Many students learn the phrase, "In 1492, Columbus sailed the ocean blue". But Columbus was not the first foreign explorer to land in the Americas. Neither he nor those that came before him discovered America—because Indigenous Peoples have populated the Western Hemisphere for tens of thousands of years. European contact resulted in devastating loss of life, disruption of tradition, and enormous loss of lands for Indigenous Peoples in the Americas. It is estimated that in the 130 years following first contact, Native America lost 95 percent of its population.

Indigenous Peoples of the Western Hemisphere immediately experienced enslavement and theft of resources by the explorers turned settlers. Colonies created by the Portuguese, Spanish, French, Dutch, and English grew throughout the Americas and increasingly encroached upon Native lives and lands. Warefare, enslavement, and forced relocation disrupted and altered the lives of Indigenous Peoples in the Americas. Celebrating Columbus and other explorers like him dismisses the devastating losses experienced by Indigenous Peoples of the Western Hemisphere in the past and the ongoing effects of colonialism today.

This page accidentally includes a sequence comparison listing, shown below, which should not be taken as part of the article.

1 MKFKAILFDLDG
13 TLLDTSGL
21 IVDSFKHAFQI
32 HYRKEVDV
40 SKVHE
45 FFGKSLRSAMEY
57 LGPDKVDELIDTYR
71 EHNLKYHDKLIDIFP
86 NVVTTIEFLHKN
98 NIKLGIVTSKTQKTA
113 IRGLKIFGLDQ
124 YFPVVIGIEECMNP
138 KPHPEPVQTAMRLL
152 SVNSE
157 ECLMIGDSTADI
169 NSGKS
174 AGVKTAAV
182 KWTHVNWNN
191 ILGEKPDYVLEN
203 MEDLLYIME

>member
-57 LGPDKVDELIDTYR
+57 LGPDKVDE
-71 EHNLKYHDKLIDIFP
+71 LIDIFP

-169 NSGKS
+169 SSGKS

Indigenous Peoples are still here. Contemporary Native Americans have led numerous movements to advocate for their own rights. Native people continue to fight to maintain the integrity and viability of Indigenous societies. American Indian history is one of cultural persistence, creative adaptation, renewal, and resilience. Native Peoples, students, and allies are responsible for official celebrations of Indigenous Peoples' Day in such states as Maine, Oregon, Louisiana, New Mexico, Iowa, and Washington, DC. Indigenous Peoples' Day is celebrated on the second Monday of October and recognizes the resilience and diversity of Indigenous Peoples in the United States.

We promote including Indigenous perspectives, like those of the Taíno Peoples, to provide a more complete narrative when teaching about Columbus. We encourage students to advocate for Indigenous Peoples' Day as a replacement for Columbus Day in their school, city, state, and beyond.

Try these culturally sensitive activities and resources
Check out Indivisble: African–Native American Lives in the Americas to learn about the connections between Columbus, loss of Native life, and the slave trade.
Be sure to include contemporary examples in your lessons! Taíno Peoples continue to live in Puerto Rico and other parts of the U.S. Read the article Taíno Survival: Back into History in American Indian Magazine.
Read the article From the Shadows of History: Taíno at the Vatican in American Indian Magazine.
Learn more about Indigenous Peoples' Day in the article Indigenous Peoples' Day: Rethinking How We Celebrate American History in Smithsonian Magazine.
Read about the continuance of Taíno life in the article This Culture, Once Believed Extinct, Is Flourishing in Smithsonian Magazine.